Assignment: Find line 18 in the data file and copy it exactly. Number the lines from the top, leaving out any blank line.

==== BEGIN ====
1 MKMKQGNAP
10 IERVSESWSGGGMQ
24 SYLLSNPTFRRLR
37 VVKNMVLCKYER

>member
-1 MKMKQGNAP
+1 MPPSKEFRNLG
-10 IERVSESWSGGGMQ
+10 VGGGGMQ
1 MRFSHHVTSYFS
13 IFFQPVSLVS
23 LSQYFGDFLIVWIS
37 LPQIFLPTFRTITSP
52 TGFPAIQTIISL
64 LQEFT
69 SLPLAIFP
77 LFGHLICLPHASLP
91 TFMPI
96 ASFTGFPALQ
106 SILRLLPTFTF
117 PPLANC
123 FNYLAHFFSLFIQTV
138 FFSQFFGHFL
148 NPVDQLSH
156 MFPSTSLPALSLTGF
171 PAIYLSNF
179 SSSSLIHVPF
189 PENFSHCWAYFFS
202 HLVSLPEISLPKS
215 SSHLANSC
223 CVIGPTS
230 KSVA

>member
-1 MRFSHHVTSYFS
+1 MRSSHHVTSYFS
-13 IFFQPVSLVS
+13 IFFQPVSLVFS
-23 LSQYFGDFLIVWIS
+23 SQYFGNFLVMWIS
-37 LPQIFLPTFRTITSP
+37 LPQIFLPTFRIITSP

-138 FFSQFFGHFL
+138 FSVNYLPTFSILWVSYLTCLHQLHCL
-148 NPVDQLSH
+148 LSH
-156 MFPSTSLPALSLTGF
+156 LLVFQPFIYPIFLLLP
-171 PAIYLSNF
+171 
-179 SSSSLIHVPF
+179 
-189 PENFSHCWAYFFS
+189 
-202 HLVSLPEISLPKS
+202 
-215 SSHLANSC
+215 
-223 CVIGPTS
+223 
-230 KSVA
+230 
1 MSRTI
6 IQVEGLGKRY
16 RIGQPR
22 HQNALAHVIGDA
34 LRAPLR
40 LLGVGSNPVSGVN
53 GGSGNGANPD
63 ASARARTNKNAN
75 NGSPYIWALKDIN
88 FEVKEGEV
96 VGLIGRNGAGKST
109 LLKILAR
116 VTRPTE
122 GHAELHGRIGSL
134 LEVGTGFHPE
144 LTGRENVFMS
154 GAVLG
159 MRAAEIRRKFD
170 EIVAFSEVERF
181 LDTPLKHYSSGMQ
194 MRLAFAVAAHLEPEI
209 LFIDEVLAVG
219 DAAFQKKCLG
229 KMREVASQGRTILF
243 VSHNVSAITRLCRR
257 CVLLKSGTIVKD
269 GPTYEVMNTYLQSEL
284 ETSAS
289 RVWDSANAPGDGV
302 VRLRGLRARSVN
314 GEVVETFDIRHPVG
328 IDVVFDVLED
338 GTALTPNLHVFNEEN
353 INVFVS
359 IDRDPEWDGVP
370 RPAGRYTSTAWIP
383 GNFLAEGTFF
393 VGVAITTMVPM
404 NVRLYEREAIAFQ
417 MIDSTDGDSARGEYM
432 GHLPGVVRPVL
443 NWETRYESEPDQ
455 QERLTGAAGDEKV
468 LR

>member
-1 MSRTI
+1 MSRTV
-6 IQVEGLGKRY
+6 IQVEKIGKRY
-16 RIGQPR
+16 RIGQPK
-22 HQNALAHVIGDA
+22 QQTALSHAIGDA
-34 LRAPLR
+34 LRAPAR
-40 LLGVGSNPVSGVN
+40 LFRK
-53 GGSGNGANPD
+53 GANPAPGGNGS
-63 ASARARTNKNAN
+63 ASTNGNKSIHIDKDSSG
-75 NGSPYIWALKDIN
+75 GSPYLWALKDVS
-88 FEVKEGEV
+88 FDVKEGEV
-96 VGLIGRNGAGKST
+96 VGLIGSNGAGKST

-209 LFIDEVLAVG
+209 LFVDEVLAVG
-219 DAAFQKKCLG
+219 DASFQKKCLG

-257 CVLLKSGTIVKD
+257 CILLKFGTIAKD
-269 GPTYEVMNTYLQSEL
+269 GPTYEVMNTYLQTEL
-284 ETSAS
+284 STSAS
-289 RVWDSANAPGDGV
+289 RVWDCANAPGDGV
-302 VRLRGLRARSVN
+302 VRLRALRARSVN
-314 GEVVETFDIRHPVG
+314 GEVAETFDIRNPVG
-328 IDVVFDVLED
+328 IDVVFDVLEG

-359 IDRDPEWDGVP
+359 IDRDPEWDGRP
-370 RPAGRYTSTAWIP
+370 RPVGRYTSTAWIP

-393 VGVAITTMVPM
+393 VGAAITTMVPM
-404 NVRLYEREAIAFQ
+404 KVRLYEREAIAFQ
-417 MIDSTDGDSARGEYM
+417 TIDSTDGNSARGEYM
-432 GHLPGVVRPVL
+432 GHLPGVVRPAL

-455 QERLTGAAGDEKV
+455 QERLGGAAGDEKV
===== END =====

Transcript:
91 TFMPI